Today, Saul Elkin will retire one of his favorite jokes.
For the past eight seasons of the Jewish Repertory Theatre of Western New York, the veteran Western New York actor and director has told opening night audiences that his company's members were a group of "wandering Jews."
That loaded line, delivered in Elkin's avuncular style, would bring a laugh from the assembled crowds in that potent moment before the lights went up on the company's often challenging productions. It was an acknowledgment that, even in the presence of often serious theater, there was no need for audiences to feel overwhelmed by the weight of the issues playing out onstage.
Tonight, the Jewish Rep's days of hopscotching from theater to theater are coming to an end. At 6:30 p.m., it will officially dedicate its new home in Amherst's Jewish Community Center with a sold-out one-night production of William Luce's play "Lillian."
It marks a new era for the small but popular theater company, whose establishment in Amherst brings the company closer to its target audience and lends some much-needed stability to what had been a healthy but itinerant enterprise.
On Monday afternoon, Elkin stood with JRT co-founder David Bunis and Jewish Community Center director Richard Zakalik in the dusty new theater, which was still going through the final phase of construction. Pieces of the stage were stacked against a back wall and folding wall separators on tracks were bunched up like pillars in the center of the room.
"When night falls," Elkin said, "all these doors go away and risers come in and chairs come in."
The theater's new space, dubbed the Maxine and Robert Seller Theatre in honor of its local benefactors, features a removable 20-by-20-foot stage, 120 reconfigurable seats and state-of-the-art lighting and sound systems. In addition to its function as JRT's home base, the widely adaptable space will be used for the JCC's after-school programs, lectures and film series, such as the Buffalo International Jewish Film Festival.
Elkin, who is also the founder of Shakespeare in Delaware Park, praised the adaptability of the theater and talked up its lighting and sound systems, which were designed, respectively, by Brian Cavanagh and Tom Makar.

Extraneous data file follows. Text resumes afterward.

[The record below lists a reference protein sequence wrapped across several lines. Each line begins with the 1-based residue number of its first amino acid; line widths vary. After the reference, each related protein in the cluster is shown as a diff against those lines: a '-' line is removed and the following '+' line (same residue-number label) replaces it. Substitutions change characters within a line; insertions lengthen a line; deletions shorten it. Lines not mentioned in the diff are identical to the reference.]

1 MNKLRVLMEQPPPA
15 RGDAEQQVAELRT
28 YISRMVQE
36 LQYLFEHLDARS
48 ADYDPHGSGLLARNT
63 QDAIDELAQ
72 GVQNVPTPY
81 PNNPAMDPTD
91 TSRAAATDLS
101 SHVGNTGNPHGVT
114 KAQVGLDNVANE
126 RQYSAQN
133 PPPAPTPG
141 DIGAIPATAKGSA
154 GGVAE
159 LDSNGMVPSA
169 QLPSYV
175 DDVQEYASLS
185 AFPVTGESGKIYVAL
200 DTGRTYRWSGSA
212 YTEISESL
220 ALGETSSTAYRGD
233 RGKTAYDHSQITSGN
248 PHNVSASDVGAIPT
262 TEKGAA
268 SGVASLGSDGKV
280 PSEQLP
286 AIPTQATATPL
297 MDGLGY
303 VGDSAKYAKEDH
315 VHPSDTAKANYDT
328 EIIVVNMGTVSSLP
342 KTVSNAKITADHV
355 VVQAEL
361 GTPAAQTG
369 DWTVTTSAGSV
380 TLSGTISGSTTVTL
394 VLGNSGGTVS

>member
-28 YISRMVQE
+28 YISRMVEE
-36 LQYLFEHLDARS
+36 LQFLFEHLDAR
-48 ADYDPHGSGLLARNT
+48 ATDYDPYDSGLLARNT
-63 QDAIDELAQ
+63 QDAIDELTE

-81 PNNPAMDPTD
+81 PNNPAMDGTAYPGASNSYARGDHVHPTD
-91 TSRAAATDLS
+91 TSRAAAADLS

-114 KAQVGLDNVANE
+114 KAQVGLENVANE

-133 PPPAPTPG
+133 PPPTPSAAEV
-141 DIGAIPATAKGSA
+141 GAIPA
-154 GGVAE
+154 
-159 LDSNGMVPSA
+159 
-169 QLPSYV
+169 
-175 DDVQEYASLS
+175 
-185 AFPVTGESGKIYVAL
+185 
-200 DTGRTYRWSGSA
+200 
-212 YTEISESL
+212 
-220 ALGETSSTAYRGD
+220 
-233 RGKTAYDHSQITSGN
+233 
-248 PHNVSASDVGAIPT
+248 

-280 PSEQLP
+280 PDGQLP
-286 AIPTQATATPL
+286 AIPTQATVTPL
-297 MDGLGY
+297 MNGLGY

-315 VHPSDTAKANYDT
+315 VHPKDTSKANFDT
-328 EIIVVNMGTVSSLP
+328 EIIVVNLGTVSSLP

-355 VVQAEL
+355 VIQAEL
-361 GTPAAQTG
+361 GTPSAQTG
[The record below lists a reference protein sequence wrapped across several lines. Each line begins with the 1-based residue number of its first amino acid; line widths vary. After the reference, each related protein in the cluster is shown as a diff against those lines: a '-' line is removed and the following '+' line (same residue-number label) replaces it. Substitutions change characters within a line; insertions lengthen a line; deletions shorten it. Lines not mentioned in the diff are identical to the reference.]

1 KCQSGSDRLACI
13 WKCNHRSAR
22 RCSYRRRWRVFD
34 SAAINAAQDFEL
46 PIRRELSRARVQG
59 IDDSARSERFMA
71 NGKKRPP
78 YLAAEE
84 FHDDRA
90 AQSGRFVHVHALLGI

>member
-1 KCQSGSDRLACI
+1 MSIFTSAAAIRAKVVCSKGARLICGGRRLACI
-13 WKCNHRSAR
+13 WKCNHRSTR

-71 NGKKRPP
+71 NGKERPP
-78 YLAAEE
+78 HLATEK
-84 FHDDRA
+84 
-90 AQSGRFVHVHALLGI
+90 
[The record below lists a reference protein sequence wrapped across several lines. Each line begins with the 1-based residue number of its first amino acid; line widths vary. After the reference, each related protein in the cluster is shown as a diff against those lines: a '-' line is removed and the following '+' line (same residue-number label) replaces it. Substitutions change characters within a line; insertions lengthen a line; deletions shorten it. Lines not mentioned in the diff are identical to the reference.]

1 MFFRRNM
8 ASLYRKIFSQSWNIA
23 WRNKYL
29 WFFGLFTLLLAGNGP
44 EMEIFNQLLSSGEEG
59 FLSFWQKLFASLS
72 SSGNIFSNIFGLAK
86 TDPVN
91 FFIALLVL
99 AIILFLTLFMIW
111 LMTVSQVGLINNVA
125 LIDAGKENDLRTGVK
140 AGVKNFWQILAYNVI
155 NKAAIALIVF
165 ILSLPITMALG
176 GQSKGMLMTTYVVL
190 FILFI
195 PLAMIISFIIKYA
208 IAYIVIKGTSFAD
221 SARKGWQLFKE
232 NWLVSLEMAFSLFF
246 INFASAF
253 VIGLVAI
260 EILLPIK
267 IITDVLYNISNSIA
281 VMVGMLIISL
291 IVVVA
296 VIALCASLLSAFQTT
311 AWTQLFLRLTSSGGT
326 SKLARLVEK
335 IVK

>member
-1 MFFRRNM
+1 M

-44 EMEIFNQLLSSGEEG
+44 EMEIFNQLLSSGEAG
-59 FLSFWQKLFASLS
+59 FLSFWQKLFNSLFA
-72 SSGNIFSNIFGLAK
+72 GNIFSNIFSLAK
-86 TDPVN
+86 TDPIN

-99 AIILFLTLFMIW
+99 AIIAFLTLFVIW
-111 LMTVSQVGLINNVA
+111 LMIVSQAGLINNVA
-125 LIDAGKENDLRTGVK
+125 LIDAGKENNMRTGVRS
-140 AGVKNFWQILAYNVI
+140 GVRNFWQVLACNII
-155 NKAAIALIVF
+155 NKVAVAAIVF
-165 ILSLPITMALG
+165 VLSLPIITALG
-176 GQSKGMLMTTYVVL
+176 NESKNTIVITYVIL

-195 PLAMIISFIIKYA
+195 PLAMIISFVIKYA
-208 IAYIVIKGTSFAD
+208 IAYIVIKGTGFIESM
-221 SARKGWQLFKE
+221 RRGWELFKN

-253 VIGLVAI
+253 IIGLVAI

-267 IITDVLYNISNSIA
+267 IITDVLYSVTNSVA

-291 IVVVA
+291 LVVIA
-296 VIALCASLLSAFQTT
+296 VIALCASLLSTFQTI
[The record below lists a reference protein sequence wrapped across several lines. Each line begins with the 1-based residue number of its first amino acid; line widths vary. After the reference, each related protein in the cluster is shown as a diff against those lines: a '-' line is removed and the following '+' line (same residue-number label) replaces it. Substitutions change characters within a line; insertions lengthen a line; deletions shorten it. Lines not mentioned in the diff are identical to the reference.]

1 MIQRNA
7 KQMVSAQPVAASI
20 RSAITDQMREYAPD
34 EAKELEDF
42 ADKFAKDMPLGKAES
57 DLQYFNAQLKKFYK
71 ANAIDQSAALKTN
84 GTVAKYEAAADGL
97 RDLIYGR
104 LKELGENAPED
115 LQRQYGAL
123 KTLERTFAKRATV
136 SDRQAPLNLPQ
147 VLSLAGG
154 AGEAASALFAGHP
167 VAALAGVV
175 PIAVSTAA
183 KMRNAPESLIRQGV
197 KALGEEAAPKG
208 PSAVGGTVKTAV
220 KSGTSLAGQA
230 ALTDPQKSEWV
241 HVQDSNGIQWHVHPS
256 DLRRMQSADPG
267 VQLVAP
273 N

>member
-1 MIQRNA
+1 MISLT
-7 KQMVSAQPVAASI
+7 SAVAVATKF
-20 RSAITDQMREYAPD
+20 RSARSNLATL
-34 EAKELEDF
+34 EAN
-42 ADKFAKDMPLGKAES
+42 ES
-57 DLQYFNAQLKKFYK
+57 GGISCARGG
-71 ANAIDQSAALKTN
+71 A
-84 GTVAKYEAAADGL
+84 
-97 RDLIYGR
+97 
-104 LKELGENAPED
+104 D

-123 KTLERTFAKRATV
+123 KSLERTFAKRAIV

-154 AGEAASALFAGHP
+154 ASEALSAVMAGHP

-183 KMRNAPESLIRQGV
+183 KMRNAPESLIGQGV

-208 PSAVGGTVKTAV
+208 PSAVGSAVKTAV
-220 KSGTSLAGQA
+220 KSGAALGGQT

"The lighting system will permit us to use any corner of the room. The possibilities are endless," he said. "If a director comes in and has a vision I can't imagine anymore, they can do it."
The new building is part of an ongoing $9 million expansion and construction project at the JCC's locations in Getzville and Buffalo. This weekend, the space will host several events as part of the center's Cultural Arts Festival, including screenings of "The Nature of Dreams," a documentary about author Amos Oz (who is coming to Buffalo in October) on Saturday at 7:30 p.m. and Sunday at 2 p.m., and a concert featuring Western New York cantors slated for Sunday at 7 p.m.
After nearly a decade of renting space in other theaters such as Alleyway and MusicalFare, Elkin said the company's move to the JCC theater feels like coming home.
"It's beyond exciting. For me, it's a dream. When David and I first talked about it and approached the JCC, the previous director made it clear to us that he would help us where he could, but that we would be 'out there' somewhere. We've been 'out there' somewhere. And suddenly we're here. Suddenly we're going to have a space."
Elkin pointed to MusicalFare Theatre, whose location in nearby Snyder has played into its popularity among older theatergoers, as an example of the benefits of bringing theater to the suburbs.
"We have a senior audience, largely. They have followed us around town, but they prefer to be here, I think," Elkin said.
Bunis said he hoped to draw new audiences from users of the JCC's other programs (70 percent of which, he stressed, are not Jewish) as well as from the nearby Weinberg Campus, a large assisted living facility.
"We know we're going to lose some of the downtown audience," Bunis said, "but we think it will be more than made up by what we pick up out here." Tonight's performance of "Lillian," a one-woman show about the career of the playwright Lillian Helman performed by frequent JRT actress Tina Rausa, will serve as a taste of the company's upcoming season.
The season begins in earnest Oct. 20 with a production of Deb Margolin's new play "Imagining Madoff," envisioning a conversation between the disgraced investor and one of his high-profile clients, a Holocaust survivor and poet based loosely on Elie Wiesel. That show runs through Nov. 13.
The theater's first season in its own theater also features productions of two one-act plays, Bertold Brecht's "The Jewish Wife" and David Mamet's "The Duck Variations," from Feb. 9 to March 4, 2012. It wraps up with a production of "Driving Miss Daisy" from May 3 to 27, 2012.
Depending on the economic climate, the company has produced only two to three shows per season since its inception. And that approach, Elkin said, has paid big artistic dividends. "I've been enjoying finding the more modest pieces, staffing them with the best people we can possibly find and trying to do top-notch work," he said. "And frequently we've done that."
With the excitement of a new space and the possibilities it offers for artistic fulfillment, audience expansion and an increasingly fruitful relationship with the JCC, the loss of Elkin's historically loaded opening-night joke is a minor price to pay.
After all, said Elkin, ever mindful of history, "the wandering Jews eventually arrived."